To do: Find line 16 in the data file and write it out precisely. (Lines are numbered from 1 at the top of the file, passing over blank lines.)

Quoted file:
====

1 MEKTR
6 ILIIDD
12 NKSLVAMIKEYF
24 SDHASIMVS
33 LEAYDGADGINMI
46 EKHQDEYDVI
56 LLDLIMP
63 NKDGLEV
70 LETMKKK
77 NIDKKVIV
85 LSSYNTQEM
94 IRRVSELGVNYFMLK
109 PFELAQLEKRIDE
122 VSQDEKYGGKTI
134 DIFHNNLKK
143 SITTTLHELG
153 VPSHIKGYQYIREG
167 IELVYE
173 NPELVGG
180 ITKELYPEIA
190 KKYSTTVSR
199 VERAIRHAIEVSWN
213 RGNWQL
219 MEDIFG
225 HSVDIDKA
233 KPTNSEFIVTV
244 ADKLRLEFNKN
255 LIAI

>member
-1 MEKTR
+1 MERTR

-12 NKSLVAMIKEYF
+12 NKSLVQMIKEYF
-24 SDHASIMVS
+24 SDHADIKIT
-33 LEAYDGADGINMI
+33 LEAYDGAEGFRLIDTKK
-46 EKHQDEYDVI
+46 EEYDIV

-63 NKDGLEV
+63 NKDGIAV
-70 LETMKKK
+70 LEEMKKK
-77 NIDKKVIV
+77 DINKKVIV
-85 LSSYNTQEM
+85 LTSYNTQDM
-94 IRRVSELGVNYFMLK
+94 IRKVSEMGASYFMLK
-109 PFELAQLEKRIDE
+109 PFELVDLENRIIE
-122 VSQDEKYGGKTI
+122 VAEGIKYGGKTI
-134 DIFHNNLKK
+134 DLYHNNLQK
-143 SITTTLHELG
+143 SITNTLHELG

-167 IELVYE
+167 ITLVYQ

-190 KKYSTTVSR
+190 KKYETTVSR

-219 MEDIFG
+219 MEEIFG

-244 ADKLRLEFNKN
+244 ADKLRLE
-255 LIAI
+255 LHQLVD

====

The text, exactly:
143 SITTTLHELG